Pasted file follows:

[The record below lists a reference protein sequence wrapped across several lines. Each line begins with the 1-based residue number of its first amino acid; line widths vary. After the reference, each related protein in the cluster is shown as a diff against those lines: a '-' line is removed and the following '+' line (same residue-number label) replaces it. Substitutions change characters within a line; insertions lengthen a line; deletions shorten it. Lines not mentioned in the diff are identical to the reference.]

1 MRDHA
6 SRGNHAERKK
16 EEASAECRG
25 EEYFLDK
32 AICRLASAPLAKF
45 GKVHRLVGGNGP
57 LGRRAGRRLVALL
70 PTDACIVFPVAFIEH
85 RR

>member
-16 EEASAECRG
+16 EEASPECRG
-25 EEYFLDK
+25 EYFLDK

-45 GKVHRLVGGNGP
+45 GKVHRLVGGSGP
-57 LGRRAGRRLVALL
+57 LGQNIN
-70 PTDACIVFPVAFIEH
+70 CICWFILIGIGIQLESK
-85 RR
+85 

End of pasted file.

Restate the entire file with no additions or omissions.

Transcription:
[The record below lists a reference protein sequence wrapped across several lines. Each line begins with the 1-based residue number of its first amino acid; line widths vary. After the reference, each related protein in the cluster is shown as a diff against those lines: a '-' line is removed and the following '+' line (same residue-number label) replaces it. Substitutions change characters within a line; insertions lengthen a line; deletions shorten it. Lines not mentioned in the diff are identical to the reference.]

1 MRDHA
6 SRGNHAERKK
16 EEASAECRG
25 EEYFLDK
32 AICRLASAPLAKF
45 GKVHRLVGGNGP
57 LGRRAGRRLVALL
70 PTDACIVFPVAFIEH
85 RR

>member
-16 EEASAECRG
+16 EEASPECRG
-25 EEYFLDK
+25 EYFLDK

-45 GKVHRLVGGNGP
+45 GKVHRLVGGSGP
-57 LGRRAGRRLVALL
+57 LGQNIN
-70 PTDACIVFPVAFIEH
+70 CICWFILIGIGIQLESK
-85 RR
+85 